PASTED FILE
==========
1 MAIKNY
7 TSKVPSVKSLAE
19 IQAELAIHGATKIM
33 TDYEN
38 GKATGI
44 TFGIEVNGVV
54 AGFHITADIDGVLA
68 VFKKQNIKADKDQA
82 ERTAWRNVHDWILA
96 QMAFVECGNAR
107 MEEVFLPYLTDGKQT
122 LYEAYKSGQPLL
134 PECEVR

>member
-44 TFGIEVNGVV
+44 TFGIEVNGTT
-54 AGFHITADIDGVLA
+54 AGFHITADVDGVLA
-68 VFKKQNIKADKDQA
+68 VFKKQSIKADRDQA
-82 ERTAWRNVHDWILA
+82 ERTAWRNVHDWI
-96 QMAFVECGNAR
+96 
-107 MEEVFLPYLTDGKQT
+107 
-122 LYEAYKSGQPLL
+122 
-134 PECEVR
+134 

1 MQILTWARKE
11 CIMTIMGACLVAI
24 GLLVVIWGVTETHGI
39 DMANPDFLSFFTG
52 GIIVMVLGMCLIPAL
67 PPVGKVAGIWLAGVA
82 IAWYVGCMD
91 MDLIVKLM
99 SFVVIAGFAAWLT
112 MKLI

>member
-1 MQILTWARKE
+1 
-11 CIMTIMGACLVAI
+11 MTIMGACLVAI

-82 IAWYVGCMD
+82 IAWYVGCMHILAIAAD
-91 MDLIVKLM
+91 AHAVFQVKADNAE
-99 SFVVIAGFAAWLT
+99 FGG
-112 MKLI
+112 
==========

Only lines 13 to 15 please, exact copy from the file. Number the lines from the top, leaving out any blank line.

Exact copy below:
134 PECEVR

>member
-44 TFGIEVNGVV